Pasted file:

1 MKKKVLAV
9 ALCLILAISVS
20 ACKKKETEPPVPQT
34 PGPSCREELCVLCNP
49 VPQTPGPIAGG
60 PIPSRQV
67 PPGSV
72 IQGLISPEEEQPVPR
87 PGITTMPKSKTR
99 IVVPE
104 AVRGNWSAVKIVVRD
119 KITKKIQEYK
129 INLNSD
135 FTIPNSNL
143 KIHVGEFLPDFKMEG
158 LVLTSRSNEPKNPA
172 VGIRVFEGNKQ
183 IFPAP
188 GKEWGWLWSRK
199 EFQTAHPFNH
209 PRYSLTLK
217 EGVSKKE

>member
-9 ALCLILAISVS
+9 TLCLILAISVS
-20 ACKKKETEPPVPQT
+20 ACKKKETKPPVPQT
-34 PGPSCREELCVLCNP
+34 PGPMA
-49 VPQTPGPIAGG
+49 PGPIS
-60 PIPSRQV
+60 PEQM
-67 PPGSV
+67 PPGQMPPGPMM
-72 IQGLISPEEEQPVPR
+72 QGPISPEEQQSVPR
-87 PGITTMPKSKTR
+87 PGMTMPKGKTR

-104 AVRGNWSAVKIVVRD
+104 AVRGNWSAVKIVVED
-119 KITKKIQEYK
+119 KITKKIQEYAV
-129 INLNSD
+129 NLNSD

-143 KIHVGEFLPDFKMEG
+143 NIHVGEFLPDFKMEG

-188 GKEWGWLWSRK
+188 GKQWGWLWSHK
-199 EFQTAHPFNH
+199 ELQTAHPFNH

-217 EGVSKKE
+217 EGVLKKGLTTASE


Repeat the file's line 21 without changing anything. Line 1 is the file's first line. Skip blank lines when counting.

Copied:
209 PRYSLTLK